The complicity of the West in fomenting this humanitarian catastrophe is quite clear. But rather than condemn this war, or do anything to prevent it, the United States and British governments are doing all in their power to provide rationales and twisted justifications for this ongoing slaughter. American Secretary of State John Kerry explained that his government stands alongside its Saudi friends. British Prime Minister David Cameron has escalated the sales of armaments to the Saudi regime since he took office in 2010. Cameron’s government has licensed 6.7 billion pounds of armaments sales to the Saudi rulers since 2010, and this trade shows no signs of slowing down. US and British-supplied cluster munitions are making their way into the hands of the Saudi military, and are being used in Yemen. Cluster bombs are deliberately designed to spray lethal molten copper projectiles over a large swathe of territory, intended to destroy enemy tanks – and these bombs are being used in densely populated civilian areas in Yemen.

Time to stop selling arms

The above sub-heading is the title of an article by Diane Abbott, the Labour Party’s shadow international development secretary. She asks why this armaments industry continues to operate in the face of international law and civilian bloodshed. Abbott states that the British government, and its American counterpart, view human rights and international laws as secondary issues, subordinate to the maximisation of corporate profits in the armaments industry. The lawless behaviour and international gangsterism of the US and the UK are fueling a humanitarian disaster in Yemen.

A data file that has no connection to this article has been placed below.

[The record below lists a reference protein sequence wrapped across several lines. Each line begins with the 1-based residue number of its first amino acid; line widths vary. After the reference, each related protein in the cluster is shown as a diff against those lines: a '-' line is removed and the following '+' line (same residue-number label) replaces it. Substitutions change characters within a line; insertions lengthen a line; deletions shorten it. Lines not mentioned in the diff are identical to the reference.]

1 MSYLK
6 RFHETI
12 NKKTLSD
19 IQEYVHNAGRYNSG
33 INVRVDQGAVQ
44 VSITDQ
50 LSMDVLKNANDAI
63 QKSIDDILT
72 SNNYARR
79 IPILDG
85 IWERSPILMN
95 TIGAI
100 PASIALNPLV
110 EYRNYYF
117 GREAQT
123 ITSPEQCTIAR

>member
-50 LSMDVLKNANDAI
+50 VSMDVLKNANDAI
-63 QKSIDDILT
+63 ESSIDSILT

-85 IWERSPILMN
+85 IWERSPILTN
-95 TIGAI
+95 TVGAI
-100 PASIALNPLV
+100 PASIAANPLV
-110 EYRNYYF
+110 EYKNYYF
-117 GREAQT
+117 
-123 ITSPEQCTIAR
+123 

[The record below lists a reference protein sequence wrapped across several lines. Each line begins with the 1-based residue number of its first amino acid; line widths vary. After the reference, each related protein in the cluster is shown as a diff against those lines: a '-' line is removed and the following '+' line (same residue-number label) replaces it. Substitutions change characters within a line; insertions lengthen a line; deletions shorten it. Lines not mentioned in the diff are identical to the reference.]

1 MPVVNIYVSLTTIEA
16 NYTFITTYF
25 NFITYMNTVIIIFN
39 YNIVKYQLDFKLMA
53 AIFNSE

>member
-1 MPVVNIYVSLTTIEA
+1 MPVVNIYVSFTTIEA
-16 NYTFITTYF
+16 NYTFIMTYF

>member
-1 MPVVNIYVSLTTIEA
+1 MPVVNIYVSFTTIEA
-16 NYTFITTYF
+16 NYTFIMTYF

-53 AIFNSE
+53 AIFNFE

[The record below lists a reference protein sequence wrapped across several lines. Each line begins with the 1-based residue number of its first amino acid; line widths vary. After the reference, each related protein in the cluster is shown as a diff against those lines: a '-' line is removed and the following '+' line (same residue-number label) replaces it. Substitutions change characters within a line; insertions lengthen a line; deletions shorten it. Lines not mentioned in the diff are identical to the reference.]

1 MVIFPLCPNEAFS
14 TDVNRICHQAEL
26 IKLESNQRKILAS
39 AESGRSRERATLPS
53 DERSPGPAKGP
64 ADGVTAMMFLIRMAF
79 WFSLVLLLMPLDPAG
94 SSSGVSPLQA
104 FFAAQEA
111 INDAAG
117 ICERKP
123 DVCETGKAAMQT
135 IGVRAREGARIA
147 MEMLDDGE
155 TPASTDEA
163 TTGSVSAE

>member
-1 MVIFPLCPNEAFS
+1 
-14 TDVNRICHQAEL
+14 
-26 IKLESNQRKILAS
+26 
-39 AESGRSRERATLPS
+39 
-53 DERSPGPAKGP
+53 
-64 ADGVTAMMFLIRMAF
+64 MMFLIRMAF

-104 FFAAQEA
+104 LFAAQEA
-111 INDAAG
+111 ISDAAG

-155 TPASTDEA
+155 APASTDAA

When the United States and United Kingdom denounce the violation of international law, but continue to flout that very same law in their own international conduct, then the world becomes a quagmire of banditry where the civilians suffer the most. If war crimes and transgressions of international law occur with obscene regularity by those Western powers who profess commitment to international justice, then the criminals go unpunished and are unaccountable. This international disorder is a dystopian system, one that urgently requires replacement by the rule of law, where human rights, human dignity and the develop of human potential are the ultimate measures of a government’s conduct. The answer to such a dystopian vision is human solidarity and collective resistance.